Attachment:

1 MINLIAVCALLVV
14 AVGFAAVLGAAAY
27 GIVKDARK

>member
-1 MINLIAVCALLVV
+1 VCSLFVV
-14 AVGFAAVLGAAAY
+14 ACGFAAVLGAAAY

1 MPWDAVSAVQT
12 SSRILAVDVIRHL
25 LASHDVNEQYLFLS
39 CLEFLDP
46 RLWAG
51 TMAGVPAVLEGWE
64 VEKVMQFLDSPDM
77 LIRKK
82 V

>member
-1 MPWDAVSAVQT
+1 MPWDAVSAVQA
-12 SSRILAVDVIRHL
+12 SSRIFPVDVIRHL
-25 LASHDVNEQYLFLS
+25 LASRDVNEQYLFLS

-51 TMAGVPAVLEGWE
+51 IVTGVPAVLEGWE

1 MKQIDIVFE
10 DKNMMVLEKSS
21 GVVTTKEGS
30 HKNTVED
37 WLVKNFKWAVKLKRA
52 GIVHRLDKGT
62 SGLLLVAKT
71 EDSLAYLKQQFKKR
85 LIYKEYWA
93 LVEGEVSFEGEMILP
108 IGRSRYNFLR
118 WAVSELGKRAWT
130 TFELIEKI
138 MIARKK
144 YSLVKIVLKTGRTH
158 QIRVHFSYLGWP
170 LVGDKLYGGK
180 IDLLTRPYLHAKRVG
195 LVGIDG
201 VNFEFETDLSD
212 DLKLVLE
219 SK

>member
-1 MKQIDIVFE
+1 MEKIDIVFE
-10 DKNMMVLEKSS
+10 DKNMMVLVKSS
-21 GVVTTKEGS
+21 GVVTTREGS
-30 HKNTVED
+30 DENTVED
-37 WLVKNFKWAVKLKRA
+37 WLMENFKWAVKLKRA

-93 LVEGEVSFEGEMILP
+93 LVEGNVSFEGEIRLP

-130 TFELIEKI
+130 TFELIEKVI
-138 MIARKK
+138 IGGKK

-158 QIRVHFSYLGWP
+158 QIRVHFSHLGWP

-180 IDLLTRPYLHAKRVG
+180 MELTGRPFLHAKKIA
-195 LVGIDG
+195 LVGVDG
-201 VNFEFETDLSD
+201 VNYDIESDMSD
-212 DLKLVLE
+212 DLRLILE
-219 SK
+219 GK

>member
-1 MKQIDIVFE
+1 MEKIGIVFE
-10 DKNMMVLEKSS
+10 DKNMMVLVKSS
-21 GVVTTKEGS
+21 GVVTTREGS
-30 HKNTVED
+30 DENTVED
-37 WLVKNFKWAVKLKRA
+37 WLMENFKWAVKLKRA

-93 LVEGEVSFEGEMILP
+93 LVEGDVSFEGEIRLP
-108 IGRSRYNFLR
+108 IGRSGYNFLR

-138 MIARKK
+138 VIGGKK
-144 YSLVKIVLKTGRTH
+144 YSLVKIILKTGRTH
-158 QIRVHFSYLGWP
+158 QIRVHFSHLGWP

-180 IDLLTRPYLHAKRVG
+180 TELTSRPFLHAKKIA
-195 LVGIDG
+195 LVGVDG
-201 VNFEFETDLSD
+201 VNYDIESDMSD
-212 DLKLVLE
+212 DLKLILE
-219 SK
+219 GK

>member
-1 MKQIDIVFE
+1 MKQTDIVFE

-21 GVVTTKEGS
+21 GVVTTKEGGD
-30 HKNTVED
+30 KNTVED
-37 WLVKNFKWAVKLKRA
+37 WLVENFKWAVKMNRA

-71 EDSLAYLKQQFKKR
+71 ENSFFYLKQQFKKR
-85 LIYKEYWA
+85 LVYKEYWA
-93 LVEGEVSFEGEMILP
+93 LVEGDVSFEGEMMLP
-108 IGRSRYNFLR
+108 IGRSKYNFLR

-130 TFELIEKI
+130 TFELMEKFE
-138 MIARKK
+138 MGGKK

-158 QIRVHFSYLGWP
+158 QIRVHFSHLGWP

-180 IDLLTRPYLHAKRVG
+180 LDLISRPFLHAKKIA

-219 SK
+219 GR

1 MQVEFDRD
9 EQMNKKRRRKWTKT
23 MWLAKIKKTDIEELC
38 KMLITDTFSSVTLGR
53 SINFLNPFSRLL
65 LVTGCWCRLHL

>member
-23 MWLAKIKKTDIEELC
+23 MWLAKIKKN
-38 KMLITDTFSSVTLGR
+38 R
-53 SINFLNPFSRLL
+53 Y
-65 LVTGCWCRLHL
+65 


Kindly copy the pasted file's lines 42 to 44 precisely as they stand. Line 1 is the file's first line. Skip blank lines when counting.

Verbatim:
158 QIRVHFSYLGWP
170 LVGDKLYGGK
180 IDLLTRPYLHAKRVG